CAIRO – An Egyptian court on Tuesday sentenced a policeman to eight years in prison for beating a veterinarian to death, in a case that sparked public anger over rampant police abuses.
The funeral for Afifi Afifi, who was killed in the Suez Canal city of Ismailia in November, triggered protests against police violence. It was one of series of incidents that prompted President Abdel-Fattah el-Sissi to offer a rare apology for police abuses.
Police officer Mohammed Ibrahim was found guilty of beating Afifi to death and fabricating an official document. He was also fined 5,000 Egyptian pounds ($650) for insulting Afifi's wife.
Police brutality was one of the main grievances behind the 2011 uprising that toppled longtime autocrat Hosni Mubarak. Rights groups say police have returned to using torture, random arrests and forced disappearances as part of a sweeping crackdown on dissent since the military overthrow of Islamist President Mohammed Morsi in 2013.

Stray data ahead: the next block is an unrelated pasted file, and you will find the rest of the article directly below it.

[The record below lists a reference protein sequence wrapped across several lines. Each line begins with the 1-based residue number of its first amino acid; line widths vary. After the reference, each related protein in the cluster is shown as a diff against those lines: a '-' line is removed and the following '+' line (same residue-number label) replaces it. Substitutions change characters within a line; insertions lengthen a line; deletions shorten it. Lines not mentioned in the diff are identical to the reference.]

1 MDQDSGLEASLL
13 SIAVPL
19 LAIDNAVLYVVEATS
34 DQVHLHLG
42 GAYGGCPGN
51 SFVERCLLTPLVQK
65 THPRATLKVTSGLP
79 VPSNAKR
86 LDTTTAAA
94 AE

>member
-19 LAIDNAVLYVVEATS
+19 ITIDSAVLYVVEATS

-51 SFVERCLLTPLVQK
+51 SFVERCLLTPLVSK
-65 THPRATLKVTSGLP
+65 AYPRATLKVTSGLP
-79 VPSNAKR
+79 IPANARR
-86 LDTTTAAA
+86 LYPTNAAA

El-Sissi, who as military chief led Morsi's overthrow amid mass protests against the Islamist leader, last month vowed to punish abusive policemen in the wake of series of deaths of detainees. Egypt's Interior Ministry maintains that such abuses are not systemic but "individual" acts.
Also on Tuesday, Egypt's general prosecutor referred the chief editor of el-Watan daily, Magdi el-Gallad, and two other journalists to trial for "fabricating news." The case is linked to a story published by the well-known paper on the waste of public funds at an Egyptian hospital.
Egypt's General Motors affiliate has meanwhile suspended operations for a week because of a shortage of foreign currency, a company official said.
The official told The Associated Press on Tuesday that the decision is the first of its kind in over 30 years operating in Egypt. General Motors has a nearly 25 percent share of the country's car market.
"We are not the only company suffering; the crisis in currency is no secret," the official said, speaking on condition of anonymity because she was not authorized to speak to the press. She added that the company will review its decision on Feb. 13.
Egypt's foreign currency reserves have dwindled following years of political turmoil and a decline in tourism, a key earner.